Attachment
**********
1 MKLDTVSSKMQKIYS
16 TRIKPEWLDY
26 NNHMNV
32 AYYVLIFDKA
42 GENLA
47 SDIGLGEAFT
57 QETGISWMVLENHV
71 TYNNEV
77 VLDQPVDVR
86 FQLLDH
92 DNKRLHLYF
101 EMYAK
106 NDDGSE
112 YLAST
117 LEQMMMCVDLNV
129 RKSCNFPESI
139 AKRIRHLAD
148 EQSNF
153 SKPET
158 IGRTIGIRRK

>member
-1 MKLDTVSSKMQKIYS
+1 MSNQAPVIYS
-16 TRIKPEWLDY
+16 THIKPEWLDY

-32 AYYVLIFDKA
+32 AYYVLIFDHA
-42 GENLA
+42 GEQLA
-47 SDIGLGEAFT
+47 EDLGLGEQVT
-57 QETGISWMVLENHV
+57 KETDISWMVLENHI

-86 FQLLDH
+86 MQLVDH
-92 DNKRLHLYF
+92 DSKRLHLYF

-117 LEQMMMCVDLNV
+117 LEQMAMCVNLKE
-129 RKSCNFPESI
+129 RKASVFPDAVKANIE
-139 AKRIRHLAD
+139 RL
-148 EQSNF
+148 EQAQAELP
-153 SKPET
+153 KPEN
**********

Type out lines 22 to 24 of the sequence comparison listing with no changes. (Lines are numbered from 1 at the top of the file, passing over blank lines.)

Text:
-1 MKLDTVSSKMQKIYS
+1 MSNQAPVIYS
-16 TRIKPEWLDY